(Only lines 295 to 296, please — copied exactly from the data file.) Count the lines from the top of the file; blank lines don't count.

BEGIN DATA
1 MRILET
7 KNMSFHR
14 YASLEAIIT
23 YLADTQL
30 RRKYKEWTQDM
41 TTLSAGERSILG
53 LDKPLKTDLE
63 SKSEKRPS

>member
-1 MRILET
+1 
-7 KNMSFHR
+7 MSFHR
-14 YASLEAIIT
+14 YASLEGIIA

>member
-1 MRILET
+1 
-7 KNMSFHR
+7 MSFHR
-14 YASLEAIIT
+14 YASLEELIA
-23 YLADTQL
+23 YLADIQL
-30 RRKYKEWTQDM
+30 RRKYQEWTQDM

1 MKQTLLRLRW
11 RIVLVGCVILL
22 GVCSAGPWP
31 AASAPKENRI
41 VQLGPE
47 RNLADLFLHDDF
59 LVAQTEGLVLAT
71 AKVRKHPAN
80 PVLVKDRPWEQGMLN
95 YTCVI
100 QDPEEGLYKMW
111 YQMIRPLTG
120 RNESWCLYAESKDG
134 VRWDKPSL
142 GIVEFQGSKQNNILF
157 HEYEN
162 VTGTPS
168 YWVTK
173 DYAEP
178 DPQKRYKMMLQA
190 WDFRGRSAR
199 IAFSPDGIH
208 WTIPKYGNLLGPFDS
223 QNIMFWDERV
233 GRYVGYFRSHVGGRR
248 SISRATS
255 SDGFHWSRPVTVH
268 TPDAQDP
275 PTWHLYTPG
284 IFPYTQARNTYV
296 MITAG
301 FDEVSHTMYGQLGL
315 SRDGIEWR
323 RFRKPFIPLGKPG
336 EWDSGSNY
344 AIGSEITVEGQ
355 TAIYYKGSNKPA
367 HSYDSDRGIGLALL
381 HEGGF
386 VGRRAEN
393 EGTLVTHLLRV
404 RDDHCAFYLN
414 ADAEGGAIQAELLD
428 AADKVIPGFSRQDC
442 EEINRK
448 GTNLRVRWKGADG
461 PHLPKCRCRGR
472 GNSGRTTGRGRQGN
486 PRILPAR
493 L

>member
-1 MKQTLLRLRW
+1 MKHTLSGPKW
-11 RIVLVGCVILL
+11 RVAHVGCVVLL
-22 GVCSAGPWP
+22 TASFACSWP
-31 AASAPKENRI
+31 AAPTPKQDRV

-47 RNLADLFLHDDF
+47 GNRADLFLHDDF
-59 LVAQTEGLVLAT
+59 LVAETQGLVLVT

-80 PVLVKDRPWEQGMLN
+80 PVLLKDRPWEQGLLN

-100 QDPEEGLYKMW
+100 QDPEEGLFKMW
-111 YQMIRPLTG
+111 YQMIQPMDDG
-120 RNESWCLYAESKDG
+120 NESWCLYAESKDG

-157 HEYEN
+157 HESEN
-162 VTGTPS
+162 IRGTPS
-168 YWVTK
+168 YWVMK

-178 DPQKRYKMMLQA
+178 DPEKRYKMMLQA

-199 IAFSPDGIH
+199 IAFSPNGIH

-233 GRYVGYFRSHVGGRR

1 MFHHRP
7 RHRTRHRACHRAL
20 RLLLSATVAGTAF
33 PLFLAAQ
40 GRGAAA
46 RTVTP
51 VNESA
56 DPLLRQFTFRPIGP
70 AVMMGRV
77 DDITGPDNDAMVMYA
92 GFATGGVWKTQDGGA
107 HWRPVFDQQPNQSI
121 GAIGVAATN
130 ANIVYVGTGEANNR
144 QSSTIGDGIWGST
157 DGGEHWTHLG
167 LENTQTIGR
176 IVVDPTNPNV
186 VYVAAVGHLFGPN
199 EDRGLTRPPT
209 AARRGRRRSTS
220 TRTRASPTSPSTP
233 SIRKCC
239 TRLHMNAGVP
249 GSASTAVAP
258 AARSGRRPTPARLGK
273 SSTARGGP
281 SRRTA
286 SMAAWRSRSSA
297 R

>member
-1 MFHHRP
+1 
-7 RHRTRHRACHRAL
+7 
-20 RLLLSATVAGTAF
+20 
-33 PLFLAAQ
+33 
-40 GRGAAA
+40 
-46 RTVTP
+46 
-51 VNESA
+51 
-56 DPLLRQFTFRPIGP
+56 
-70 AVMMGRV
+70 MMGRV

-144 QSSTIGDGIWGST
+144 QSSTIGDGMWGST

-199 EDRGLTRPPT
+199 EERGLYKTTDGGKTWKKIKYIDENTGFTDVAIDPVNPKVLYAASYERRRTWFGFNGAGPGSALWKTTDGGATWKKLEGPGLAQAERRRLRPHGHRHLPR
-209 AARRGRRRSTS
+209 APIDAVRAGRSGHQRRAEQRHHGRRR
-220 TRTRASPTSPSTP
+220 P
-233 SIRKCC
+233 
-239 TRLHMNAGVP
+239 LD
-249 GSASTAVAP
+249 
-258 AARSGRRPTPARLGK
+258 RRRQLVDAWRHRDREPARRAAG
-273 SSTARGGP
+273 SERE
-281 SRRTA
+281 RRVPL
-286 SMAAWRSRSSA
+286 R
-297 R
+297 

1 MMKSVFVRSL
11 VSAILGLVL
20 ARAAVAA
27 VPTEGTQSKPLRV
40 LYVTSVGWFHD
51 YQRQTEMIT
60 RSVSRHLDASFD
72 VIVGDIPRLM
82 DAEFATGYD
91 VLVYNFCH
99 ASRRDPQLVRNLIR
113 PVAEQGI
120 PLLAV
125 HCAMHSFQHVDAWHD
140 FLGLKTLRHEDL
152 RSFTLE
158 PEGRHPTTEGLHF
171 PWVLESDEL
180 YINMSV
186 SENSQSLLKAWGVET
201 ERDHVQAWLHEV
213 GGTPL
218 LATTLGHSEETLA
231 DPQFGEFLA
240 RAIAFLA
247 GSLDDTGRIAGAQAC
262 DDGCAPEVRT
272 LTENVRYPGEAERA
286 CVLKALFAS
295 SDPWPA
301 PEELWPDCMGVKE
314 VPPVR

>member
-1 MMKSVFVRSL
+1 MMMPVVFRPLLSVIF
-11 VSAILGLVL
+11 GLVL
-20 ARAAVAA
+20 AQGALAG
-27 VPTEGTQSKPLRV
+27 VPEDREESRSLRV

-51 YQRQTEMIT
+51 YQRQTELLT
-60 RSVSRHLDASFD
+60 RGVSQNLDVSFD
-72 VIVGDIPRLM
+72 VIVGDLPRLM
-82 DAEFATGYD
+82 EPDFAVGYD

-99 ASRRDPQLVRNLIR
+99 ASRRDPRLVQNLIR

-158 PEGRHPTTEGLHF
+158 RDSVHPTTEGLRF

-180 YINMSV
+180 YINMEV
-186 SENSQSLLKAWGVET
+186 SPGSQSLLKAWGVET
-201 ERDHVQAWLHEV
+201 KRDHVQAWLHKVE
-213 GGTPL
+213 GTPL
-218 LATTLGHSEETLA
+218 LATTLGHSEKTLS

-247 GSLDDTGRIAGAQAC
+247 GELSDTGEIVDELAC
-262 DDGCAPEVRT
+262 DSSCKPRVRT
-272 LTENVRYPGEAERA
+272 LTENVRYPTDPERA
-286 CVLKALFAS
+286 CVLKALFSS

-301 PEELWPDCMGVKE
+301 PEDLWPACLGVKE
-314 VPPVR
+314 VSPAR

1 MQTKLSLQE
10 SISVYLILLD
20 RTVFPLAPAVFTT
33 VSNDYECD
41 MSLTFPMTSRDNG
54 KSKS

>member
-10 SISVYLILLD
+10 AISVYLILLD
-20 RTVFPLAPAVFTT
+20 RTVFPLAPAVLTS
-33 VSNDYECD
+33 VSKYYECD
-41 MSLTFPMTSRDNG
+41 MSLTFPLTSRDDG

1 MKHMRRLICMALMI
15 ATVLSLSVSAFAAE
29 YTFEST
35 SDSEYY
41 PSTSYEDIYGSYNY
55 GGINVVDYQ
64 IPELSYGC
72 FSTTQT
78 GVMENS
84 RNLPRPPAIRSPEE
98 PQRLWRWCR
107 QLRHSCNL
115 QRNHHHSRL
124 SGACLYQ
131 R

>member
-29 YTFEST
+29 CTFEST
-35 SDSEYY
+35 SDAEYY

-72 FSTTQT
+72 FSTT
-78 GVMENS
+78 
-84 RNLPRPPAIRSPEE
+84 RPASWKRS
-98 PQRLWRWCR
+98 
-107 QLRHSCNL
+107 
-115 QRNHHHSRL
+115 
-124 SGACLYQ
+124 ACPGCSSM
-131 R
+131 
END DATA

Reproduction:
+78 
-84 RNLPRPPAIRSPEE